@ Dan, even Skytrain supporter Daryl Dela Cruz admits that a trip to Langley is just over an hour from downtown Vancouver by Skytrain assuming the same number of station stops as planned. That being said as a planner, if you are trying to get choice transit riders (commuters whom can use their personal vehicles if they choose to do so) to use transit, when the journey time is an hour or more your chances of getting choice riders is very low. Even with heavy vehicular road traffic, given the journey time, the shear number of stops, the Expo Line’s penchant for being over crowded at peak and people’s general dislike for having to stand instead of sitting for most of their trip means, the further you have to travel by Skytrain the lower the chances of getting choice riders. When the journey time is an hour or more, the likelihood of getting choice riders is below 10%. This why when dealing with these kinds of distances, planners go with cheaper Commuter Rail or something like a LRT based Tram-Train set up with stops 3-5 km apart, instead of a suburban to urban ranged full scaled Metros and Light Metros like Skytrain, with stops every 0.8-2 km.

    LRT as a operating technology is more adaptable then Skytrain because it can do both types of operations well. It costs much less to adapt LRT to different operations types. You can use the same LRV to do different operational types of lines. Ideally a line which starts out as a urban-suburban ranged LRT operation can, theoretically, on the same line, do a long distance Tram-Train operation as well. One type of vehicle two entirely different types of rail transit operations.

    Skytrain by it’s nature can’t physically run on tracks of the national railway network without spending massively to alter the right of way. Light Rail Vehicles can and have been cheaply altered to run on different or multiple power systems. They can also combine electric and diesel to run on rail rights of way without electric supply. Technically, LRT can’t yet run on tracks of the national railway system but that’s for regulatory reasons, which can be changed and are slowly being changed here in Canada.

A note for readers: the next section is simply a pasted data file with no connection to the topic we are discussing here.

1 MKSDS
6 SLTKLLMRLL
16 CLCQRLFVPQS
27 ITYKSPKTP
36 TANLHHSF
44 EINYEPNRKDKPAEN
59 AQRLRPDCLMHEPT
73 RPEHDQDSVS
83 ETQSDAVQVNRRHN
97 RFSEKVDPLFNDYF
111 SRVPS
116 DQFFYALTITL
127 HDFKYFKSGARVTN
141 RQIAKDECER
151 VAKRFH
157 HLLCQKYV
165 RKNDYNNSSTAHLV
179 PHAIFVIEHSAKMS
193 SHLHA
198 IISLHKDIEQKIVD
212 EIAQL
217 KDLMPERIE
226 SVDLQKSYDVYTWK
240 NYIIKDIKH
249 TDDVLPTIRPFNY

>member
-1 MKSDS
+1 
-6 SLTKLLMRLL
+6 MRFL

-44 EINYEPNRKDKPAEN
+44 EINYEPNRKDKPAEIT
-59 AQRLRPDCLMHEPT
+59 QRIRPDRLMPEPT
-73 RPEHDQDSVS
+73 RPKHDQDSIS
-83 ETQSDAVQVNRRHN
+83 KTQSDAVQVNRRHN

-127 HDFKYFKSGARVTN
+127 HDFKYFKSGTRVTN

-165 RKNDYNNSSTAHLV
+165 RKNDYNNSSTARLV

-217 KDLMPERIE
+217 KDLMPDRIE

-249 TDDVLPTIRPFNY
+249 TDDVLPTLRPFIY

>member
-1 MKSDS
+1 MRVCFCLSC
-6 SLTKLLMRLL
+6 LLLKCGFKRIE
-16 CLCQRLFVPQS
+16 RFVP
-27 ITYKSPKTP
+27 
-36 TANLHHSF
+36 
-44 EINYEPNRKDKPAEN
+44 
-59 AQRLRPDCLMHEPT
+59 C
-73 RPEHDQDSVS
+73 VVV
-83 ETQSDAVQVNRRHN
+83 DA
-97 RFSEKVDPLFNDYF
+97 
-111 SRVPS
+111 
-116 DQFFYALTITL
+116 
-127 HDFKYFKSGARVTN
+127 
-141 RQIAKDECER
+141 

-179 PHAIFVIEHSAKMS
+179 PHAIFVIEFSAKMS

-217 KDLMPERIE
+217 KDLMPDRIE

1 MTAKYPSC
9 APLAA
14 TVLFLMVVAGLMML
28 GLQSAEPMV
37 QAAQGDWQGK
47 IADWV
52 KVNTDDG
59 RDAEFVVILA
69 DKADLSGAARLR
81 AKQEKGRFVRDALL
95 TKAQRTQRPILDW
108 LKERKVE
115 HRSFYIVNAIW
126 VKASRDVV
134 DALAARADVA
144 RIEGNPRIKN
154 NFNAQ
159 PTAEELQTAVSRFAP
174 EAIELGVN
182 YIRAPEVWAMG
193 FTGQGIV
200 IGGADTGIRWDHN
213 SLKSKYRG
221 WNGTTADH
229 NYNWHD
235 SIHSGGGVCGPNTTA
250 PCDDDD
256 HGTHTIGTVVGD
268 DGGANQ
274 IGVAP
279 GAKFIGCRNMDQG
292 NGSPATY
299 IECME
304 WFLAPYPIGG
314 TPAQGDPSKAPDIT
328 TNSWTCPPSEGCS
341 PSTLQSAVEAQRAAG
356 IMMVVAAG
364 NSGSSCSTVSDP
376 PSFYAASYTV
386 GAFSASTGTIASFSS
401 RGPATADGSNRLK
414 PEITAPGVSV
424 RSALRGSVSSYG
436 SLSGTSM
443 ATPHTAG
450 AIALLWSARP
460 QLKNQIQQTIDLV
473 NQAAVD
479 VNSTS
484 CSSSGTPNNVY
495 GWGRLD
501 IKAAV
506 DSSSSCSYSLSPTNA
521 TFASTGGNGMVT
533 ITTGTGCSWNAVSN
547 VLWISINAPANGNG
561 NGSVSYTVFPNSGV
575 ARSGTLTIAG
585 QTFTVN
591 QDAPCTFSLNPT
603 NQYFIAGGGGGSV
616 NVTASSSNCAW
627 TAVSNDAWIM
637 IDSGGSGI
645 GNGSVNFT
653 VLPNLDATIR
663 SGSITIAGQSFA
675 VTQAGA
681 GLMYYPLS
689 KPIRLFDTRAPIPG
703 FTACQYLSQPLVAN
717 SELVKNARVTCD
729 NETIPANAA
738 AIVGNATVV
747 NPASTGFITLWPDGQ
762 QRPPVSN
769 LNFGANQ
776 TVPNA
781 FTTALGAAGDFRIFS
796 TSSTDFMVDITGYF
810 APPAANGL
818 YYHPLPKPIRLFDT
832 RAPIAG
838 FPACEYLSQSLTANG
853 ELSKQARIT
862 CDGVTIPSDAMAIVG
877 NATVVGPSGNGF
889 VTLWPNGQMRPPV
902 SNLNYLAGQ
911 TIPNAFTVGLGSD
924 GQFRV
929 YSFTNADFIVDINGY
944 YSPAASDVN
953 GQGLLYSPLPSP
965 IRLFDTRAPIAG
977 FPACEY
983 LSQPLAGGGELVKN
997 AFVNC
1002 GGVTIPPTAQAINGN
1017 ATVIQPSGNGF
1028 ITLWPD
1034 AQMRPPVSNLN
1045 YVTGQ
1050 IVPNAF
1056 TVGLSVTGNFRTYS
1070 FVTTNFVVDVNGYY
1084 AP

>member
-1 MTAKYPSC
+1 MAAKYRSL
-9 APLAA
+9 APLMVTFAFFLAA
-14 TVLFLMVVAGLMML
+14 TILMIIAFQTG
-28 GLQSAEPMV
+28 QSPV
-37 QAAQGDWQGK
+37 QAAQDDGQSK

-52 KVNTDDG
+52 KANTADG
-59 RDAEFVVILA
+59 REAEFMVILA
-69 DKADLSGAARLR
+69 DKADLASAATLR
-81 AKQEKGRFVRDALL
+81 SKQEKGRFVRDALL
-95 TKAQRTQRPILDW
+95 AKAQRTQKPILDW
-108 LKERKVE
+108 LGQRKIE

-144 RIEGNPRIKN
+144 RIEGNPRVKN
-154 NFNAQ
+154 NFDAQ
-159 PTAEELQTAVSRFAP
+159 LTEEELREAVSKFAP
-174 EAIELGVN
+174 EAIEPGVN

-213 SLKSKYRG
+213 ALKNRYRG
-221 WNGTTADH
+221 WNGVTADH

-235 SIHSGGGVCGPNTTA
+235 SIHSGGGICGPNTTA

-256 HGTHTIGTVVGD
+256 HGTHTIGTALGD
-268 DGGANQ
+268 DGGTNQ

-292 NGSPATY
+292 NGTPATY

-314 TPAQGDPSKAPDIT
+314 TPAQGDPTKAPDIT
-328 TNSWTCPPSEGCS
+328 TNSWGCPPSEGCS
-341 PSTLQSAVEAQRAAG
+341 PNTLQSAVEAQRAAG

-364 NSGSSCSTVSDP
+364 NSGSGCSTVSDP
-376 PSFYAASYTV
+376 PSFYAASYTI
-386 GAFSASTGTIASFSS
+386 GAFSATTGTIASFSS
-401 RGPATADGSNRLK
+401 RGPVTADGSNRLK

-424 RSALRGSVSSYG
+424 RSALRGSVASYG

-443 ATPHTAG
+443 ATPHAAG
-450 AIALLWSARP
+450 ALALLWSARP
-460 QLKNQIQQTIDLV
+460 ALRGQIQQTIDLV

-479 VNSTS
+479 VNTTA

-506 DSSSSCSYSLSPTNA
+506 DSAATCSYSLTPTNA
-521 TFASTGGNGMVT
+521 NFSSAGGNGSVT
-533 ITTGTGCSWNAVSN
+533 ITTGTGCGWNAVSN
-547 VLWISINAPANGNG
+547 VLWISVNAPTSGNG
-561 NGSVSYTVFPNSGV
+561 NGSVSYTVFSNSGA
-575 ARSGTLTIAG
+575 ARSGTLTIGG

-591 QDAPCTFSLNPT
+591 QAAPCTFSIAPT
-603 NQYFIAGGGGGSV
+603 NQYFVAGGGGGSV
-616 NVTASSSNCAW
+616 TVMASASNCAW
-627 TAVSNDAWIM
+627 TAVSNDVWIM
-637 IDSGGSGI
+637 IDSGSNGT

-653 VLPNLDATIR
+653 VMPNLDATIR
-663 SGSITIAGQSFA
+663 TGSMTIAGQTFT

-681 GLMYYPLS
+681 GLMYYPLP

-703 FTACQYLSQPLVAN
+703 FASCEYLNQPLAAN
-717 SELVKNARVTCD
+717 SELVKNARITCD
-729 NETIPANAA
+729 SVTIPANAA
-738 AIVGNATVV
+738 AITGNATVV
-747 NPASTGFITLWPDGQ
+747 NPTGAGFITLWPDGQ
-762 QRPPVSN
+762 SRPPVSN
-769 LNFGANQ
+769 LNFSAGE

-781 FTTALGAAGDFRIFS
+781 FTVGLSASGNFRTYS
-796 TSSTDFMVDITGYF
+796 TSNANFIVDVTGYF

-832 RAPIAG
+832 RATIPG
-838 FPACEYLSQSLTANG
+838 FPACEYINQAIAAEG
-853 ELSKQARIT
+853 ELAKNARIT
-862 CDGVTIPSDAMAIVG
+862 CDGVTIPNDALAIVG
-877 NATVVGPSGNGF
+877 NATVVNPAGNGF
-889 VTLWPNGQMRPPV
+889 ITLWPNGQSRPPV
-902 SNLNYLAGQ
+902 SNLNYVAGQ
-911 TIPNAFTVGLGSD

So something that starts as a LRT operation in Surrey can go much further out traveling to far off communities by tracks of the national railway network, then leave that network and go on to a local private LRT, right of way, run through say a main Street, then go back to the national railway network and continue on to the next town. Skytrain can’t do that affordably at all! LRT’s much lower passenger threshold at the low end and it’s ability to handle passenger levels as high or higher than the Skytrain’s affordably without it’s bazarlly configured track infrastructure and rail profiles, makes continually deploying Skytrain further and further out from the central area of Vancouver nearly impossible. Skytrain has higher cost to build than LRT in town because of the greater variations of right of way that LRT can legally use compared to Skytrain. This why so many experts agree that a Skytrain Line to Langley is a bad and far more costly idea than LRT operating technology.